Malaysian Flight MH370: Join the Search
Sept. 8, 2011 --
The history of every athletic league is peppered with tales of heroes and triumph. But as the recent case of a hockey team in a devastating plane crash illustrates, the pursuit of athletic glory can suddenly morph into tragedy. At least 43 people, including members of Russia's Lokomotiv ice hockey team, died after a plane from the western Russian city of Yaroslovl crashed. The incident has rattled hockey fans worldwide. The team, who were on their way to a season opening match, included several former NHL players. In this slideshow, we explore the fates of similarly devastated athletic programs, and how home team and fan support stayed in the game against all odds.
In what may be the most well known major disaster to involve a sports team, the 1970 crash of Southern Airways Flight 932 claimed the lives of all 75 passengers aboard, including the Marshall University football team and coaching staff. Efforts to rebuild the program following the tragic season were chronicled in the 2000 documentary "Marshall University: Ashes to Glory" as well as the 2006 film "We Are Marshall."
The crash of Uruguayan Air Force Flight 571 led to what is the most grisly story on this list. On Oct. 13, 1972, the plane crashed into the Andes mountains flying out of Montevideo, Uruguay, and bound for Santiago, Chile. Out of the 45 passengers, which included members of the Old Christians Club rugby team, only 12 died in the immediate aftermath of the crash. The rest endured cold and starvation, which forced survivors to eventually resort to cannibalism. An avalanche even claimed the lives of eight passengers. Eventually, after two months without rescue, three of the survivors embarked on a mission to try to find help on Dec. 12. Nearly 10 days later, they found rescue and later sent help back to the remaining survivors. Out of the 45 original passengers, only 16 remained. This photo shows a reunion of survivors and their family members.
On April 27, 1993, the Zambian national soccer team boarded a charter flight bound for Gabon for a World Cup qualifying match. The plane plunged into the Atlantic Ocean as a result of pilot and mechanical error, killing all passengers and crew members aboard. The team's captain, Kalusha Bwalya, seen here next to the graves of his teammates, was not aboard the flight, however, as he had been playing a club match in the Netherlands at the time.
On May 5, 1949, a plane flying out of Lisbon, Portugal, carrying the entire Torino FC team, a soccer club based out of Italy crashed during preparations for landing in Turin. The entire team, the club's manager, five reserves and two trainers were among the 31 casualties of the plane crash. The club was known throughout Italy for their high quality of play and were approaching what may have been a championship season. The crash devastated Italian soccer fans, who collectively mourned with memorials and a tribute game.
On Feb. 6, 1958, British European Airways Flight 609 made several attempts to take off from an icy runaway in Munich, Germany. On its final attempt, the plane crashed. Aboard the plane were 44 passengers, including members of the Manchester United soccer team. The team was en route to a European Cup match in what was then Yugoslavia. Half of the passengers aboard, including several of the players, died in the crash. Other players, such as the team's captain and its goalkeeper, assisted in rescue efforts to help survivors escape the wreckage.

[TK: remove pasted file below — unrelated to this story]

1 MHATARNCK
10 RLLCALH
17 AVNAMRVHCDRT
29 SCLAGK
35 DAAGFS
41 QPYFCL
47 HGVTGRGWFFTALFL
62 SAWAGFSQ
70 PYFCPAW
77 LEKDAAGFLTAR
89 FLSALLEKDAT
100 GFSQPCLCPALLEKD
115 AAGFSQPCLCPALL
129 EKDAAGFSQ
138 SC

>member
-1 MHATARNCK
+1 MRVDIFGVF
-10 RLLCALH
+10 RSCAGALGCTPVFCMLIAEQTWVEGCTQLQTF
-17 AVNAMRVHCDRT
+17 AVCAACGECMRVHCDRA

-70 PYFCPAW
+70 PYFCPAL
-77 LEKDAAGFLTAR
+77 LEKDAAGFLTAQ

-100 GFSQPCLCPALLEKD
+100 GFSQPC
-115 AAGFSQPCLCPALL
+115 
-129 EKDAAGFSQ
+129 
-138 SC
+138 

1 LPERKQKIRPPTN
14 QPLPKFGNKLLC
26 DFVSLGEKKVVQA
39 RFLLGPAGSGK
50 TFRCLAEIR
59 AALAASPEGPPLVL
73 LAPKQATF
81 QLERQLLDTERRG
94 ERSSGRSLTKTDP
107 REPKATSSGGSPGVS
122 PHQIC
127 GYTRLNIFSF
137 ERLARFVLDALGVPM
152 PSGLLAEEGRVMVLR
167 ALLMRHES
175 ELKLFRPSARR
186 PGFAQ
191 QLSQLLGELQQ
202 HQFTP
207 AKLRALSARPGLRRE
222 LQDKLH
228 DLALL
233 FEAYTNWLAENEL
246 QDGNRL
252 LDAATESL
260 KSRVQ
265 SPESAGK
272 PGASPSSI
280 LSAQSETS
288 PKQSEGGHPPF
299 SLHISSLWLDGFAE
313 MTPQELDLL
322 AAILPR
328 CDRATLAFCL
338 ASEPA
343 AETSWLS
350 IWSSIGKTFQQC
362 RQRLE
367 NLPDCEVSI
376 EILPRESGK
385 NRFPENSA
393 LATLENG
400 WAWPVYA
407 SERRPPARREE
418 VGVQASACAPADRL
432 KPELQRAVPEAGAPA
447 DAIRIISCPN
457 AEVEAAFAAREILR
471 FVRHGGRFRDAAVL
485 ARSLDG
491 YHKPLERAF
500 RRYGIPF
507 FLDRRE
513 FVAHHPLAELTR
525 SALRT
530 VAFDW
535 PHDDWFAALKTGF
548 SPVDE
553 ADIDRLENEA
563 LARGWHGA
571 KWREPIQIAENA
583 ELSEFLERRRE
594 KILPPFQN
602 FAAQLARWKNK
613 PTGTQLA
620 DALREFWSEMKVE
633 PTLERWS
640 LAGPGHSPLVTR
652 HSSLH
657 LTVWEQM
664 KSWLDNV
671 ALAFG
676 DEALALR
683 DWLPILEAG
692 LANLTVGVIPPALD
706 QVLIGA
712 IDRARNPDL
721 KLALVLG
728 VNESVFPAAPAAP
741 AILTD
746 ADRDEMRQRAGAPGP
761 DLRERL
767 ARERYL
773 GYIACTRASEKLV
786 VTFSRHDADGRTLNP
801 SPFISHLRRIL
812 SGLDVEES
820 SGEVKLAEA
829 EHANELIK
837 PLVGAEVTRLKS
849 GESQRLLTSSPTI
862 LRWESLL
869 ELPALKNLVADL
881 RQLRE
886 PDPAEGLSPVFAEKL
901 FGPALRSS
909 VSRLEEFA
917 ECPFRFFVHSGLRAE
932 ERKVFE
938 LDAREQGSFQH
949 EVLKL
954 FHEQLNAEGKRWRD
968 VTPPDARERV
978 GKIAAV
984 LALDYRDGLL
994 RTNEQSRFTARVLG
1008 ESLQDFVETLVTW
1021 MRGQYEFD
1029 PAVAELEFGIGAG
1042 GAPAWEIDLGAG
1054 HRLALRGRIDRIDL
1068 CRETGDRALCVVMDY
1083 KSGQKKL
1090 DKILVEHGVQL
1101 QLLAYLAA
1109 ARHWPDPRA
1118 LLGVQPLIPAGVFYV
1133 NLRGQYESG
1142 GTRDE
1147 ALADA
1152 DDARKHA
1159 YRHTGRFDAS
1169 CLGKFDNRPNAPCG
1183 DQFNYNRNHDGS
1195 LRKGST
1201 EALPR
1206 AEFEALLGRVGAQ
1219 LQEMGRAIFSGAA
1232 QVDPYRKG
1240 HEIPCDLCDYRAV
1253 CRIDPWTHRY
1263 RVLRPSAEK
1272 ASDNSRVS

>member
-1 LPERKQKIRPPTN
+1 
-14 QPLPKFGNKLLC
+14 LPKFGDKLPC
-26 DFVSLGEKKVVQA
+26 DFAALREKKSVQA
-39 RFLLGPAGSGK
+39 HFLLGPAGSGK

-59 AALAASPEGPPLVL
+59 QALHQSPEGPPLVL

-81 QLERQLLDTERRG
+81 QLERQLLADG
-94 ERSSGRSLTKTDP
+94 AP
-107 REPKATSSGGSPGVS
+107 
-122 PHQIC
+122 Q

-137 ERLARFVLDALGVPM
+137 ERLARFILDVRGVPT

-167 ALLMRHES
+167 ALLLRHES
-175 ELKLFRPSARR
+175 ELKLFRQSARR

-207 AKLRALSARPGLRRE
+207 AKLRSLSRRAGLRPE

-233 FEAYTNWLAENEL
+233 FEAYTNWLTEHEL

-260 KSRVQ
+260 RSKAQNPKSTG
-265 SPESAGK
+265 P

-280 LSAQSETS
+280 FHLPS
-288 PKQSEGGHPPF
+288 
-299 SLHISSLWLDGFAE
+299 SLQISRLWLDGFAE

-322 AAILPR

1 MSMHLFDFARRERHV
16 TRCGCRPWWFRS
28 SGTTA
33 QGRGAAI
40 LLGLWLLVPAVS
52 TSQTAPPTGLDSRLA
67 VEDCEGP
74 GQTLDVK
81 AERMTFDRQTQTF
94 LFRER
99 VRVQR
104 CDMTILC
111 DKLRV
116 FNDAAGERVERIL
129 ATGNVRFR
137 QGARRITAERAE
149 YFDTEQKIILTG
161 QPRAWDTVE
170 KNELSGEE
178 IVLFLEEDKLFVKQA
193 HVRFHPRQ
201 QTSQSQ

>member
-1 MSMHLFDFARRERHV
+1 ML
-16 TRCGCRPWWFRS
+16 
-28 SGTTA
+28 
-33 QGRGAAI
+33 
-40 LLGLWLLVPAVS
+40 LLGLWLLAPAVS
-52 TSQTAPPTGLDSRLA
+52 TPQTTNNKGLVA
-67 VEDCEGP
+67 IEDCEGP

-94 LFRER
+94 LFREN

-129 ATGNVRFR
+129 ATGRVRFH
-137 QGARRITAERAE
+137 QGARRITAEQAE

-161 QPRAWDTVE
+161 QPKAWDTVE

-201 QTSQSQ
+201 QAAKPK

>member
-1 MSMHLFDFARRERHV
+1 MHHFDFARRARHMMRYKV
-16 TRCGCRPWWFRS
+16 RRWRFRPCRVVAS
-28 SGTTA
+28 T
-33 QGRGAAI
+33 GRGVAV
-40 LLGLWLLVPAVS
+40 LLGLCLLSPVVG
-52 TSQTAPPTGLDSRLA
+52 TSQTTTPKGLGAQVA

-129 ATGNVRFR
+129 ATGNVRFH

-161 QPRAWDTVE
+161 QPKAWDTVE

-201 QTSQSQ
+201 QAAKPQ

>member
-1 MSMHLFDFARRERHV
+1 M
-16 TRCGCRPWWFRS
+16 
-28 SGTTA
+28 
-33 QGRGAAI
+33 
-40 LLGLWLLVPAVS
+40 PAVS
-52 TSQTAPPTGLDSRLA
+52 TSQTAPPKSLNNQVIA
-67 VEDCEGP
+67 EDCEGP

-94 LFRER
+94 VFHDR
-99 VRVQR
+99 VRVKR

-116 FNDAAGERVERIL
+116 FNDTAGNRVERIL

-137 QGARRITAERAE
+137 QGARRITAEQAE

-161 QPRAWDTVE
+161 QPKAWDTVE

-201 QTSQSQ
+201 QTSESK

The Bluffton University tragedy may be the most recent entry on this list. The baseball team, en route to a tournament in Sarasota, Fla., boarded their coach bus on March 2, 2007. After the driver mistakenly entered the exit ramp of a carpool lane in Atlanta, the driver lost control and the bus rolled over a concrete barrier, off a bridge and onto the street below. Seven of the people on the bus, including five players, the driver and the driver's wife, were killed in the accident. More than 20 people were taken to area hospitals to be treated for injuries.
Earlier this week, Earth-imaging satellite company DigitalGlobe announced it was activating its crowdsourcing platform on Tomnod to enlist civilians in the search for the lost Malaysian jetliner. But then the site crashed from too many people logging in. Now the site is back up and you can sign up simply by entering your email and then join in the search.
The image above is obviously not a view of the ocean, but rather a view of the aftermath of a tornado. But it shows you the interface well enough. the main satellite image is in the middle and to the right, a small yellow rectangle show you where you are overall on that section. The bottom of the right column indicates the map number. If you find something that looks interesting, you select an icon from the upper left and then click on the object in question.
I logged in first using Chrome but after waiting several minutes for the map to load, I switched to Safari. The satellite images of the ocean are mainly black and dotted with wisps of white caps. Almost right away, I stumbled on something clearly manmade and I suspect it was a cargo ship. So I used the “other” icon and clicked on the ship. Unfortunately, the website did not put a little red or green halo around the object, which confirms that the object was recorded. But the click did add a number to the tally in the upper right under Your Campaign Progress.
You can’t zoom in or zoom out and so it’s unclear what part of the ocean you’re actually searching. That makes the process a little disorienting. But if you have a few minutes to spare and want to join in the help, it’s relative easy to mow a few neat rows through the map. Start here and good luck.
Credit: Digital Globe/Tomnod